Swing Left was founded by complete political newcomers-executive director Ethan Todras-Whitehill is a writer who was teaching GMAT classes when, the day after the election, he came up with the idea of a group that could help citizens identify nearby swing districts and get involved in turning them blue. They now have 300,000 members. Onward Together's seed money will help them ramp up, he says, but he also sees Clinton as a convener, bringing like-minded grassroots groups together to share ideas and energy.

Emerge America, on the other hand, is an already established group that trains Democratic women to run for office and operates in 18 states. With an already impressive success rate-70 percent of the women they train who run for office win their elections, even in red states like Kentucky, they have seen applications for their program rise by 87 percent and have groups in new states clamoring to start affiliates. President and founder Andrea Dew Steele says they will use the funds to try to keep up with that demand and, of course, appreciate the boost to their national profile, noting they gained 1000 new Twitter followers in the hour after Clinton first tweeted about them.

But the timing of Clinton's low-key announcement-a week after the furor over Trump's abrupt dismissal of FBI director James Comey in the midst of his investigation into the Trump campaign's possible collusion with Russia and hours before The Washington Post broke the story that Trump had revealed classified information to a Russian envoy last week-has meant that the response to her announcement has been muted outside of the immediate circle of these groups.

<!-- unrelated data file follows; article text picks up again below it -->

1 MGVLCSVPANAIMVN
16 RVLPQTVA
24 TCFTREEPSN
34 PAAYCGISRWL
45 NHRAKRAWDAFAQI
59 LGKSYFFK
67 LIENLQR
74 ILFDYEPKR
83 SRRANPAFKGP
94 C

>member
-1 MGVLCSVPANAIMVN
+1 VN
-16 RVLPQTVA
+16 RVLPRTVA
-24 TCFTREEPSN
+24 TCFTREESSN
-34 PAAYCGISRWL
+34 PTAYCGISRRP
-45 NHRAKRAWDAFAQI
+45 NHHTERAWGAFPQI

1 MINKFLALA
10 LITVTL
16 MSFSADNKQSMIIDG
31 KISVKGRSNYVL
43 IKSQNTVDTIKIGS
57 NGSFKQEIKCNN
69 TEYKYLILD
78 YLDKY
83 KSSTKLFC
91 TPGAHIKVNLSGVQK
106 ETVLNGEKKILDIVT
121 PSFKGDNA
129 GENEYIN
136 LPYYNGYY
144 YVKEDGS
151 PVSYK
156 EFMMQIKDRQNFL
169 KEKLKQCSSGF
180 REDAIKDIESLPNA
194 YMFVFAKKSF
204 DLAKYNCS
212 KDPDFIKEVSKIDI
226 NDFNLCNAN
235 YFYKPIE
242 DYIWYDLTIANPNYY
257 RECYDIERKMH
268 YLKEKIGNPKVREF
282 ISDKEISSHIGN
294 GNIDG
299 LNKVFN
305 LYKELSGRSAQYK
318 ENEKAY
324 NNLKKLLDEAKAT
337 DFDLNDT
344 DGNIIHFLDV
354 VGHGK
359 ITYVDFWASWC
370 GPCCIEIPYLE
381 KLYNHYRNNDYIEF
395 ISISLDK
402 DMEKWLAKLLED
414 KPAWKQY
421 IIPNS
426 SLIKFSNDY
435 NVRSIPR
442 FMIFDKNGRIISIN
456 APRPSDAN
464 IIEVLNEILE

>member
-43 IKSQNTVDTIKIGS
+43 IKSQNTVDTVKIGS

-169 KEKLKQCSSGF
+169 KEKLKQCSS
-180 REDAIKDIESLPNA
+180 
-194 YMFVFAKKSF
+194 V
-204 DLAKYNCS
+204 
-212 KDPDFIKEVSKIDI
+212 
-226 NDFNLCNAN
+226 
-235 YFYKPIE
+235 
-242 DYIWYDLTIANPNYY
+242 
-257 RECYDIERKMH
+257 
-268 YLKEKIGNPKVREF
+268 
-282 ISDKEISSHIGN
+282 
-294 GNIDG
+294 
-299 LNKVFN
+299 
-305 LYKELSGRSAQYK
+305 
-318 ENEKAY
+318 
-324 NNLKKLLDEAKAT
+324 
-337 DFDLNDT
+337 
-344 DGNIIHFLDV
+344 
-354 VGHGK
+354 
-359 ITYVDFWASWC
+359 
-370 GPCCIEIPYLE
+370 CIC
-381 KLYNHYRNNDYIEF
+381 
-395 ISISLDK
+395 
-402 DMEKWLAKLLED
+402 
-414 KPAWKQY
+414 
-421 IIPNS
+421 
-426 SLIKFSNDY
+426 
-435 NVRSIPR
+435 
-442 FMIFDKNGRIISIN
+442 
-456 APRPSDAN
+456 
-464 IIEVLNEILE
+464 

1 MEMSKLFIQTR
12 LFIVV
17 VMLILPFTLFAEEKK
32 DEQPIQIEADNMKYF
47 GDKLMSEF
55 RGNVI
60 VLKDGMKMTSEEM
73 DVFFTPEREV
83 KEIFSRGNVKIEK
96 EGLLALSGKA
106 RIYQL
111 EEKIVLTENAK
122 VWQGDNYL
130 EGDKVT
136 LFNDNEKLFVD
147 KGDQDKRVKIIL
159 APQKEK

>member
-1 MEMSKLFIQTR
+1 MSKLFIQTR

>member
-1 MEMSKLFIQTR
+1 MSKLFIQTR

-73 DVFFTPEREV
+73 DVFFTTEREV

Elizabeth Warren tweeted out that she was "Glad to see the terrific groups Hillary Clinton is supporting-they're doing great work!" And Brian Fallon, a former Clinton staffer and current advisor to Priorities USA, the largest Democratic SuperPAC, emailed me that, "If Hillary Clinton can put her considerable fundraising skills to work to help scale up these grassroots organizations that represent the next generation of progressive activism, I think that is about as smart a contribution as she can make right now." But another Democratic insider in the trenches of the resistance opined about the news, "I feel completely indifferent, honestly," citing the current vagueness of the Onward Together's plans and the maelstrom of other news. Others suggested that the move was welcome-as long as Clinton wasn't floating a 2020 run.